Eddie said, “we’re old, we’re in our sixties. We are dying before your eyes. It’s good to be here, actually at our age, it’s good to be anywhere when you’re sixty five.” They then (I believe kiddingly) told the audience that they were recording the next song so they wanted them to cheer loudly at the start, pretend we’re somebody you like and sing along. They introduced their cover of a Bob Dylan tune, It Ain’t Me Babe. They encouraged the crowd to sing along with the part “No, No, No” which they did the entire song. Flo was mugging around like crazy. He was encouraging loud cheering at the end of the song and then said, “OK, shut up, we got it.”

The band was then introduced. Flo then said he was going to do a song he wrote and it was a crazy bastardization of Doors lyrics. They then introduced the next song by saying that in 1969 they were surprised it was such a big hit, arranged by Sammy Cahn and Nelson Riddle (another joke), You Showed Me. Following that they yelled ZAPPA! and went into some crazed Frank Zappa music. (They had both been part of his band)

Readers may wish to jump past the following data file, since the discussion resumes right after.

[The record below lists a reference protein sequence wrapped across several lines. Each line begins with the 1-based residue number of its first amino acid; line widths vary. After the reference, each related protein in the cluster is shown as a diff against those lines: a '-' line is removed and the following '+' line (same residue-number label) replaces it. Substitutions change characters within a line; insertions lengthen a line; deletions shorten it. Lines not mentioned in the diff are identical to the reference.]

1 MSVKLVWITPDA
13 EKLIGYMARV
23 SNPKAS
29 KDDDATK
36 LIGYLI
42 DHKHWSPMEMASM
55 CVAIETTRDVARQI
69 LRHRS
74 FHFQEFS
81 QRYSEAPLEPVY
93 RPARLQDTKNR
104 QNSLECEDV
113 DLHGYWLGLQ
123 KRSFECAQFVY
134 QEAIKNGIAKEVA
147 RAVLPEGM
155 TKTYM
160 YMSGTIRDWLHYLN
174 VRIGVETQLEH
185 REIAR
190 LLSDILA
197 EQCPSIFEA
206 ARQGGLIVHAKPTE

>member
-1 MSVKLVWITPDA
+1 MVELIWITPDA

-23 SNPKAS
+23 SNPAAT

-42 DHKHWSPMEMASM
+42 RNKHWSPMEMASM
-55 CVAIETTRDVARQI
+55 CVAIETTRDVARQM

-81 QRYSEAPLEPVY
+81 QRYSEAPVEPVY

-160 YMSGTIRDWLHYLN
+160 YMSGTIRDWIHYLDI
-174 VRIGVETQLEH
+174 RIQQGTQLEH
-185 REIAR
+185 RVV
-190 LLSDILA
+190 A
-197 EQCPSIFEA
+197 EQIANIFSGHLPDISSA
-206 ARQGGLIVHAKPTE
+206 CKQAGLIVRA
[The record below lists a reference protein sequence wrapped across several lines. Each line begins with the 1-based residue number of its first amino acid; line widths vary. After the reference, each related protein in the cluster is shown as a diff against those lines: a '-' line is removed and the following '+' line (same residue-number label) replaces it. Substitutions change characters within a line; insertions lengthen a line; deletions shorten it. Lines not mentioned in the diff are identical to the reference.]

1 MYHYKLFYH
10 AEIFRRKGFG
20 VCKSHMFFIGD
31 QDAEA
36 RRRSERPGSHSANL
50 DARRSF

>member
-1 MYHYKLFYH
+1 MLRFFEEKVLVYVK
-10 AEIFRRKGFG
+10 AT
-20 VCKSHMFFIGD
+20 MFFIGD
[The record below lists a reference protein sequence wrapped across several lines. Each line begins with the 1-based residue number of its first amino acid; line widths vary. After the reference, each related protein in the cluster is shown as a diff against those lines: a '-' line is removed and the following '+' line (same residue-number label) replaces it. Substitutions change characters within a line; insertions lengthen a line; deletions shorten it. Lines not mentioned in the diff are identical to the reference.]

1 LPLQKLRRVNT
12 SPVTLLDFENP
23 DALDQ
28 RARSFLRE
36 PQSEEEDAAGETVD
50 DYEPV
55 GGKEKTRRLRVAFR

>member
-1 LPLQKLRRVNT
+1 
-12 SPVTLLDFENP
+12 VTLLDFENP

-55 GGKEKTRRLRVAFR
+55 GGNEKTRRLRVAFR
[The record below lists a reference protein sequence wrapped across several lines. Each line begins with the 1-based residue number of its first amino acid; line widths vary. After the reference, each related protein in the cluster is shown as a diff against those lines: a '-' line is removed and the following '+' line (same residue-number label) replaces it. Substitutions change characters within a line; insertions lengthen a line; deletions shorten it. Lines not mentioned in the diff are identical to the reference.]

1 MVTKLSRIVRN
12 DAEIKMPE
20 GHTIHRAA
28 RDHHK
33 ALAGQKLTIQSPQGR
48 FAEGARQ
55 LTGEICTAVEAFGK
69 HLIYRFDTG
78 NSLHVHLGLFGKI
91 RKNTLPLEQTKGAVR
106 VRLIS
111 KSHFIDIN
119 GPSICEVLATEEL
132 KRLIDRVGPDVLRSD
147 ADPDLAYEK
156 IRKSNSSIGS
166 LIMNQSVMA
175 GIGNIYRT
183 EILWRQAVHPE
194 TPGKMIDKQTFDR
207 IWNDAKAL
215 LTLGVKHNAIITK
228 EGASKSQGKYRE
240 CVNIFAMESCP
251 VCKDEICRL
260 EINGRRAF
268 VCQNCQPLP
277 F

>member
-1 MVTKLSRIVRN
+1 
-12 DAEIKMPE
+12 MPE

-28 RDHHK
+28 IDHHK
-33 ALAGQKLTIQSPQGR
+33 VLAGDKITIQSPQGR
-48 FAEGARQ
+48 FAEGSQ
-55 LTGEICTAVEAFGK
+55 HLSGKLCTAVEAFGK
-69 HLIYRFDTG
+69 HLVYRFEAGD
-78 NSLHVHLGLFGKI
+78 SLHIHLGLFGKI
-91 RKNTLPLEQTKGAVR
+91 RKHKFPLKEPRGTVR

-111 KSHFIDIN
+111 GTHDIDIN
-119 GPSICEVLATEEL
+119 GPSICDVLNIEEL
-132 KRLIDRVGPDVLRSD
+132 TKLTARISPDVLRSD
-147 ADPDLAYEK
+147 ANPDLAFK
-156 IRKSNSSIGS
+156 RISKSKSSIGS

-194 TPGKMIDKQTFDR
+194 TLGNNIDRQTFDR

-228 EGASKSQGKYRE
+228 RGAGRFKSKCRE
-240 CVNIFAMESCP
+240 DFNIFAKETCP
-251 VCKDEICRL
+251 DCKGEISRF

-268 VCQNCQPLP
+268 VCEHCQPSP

The next song was their big hit, Eleanor, which received a nice ovation. Eddie then said, “If you can stay near your seats for two minutes and forty eight seconds you will see something you’ve never seen.” He began singing Happy Together and the audience was standing, singing and dancing, enthusiastically singing along with the “Baa Baas” in the song. Flo yelled out, “It sounds like a Justin Bieber concert!” Eddie then began counting out, 45, 46, 47,48! and they began the finale.


The finale consisted of each band reprising their one of their big hits and remained on stage until all performers were present. The Buckinghams performed Kind of a Drag, the Grass Roots Midnight Confessions, Gary Puckett Young Girl, Eddie then led out Mickey Dolenz by the arm who was stooped over acting like an old man who then sang I’m a Believer, and then Flo and Eddie led everyone in Happy Together.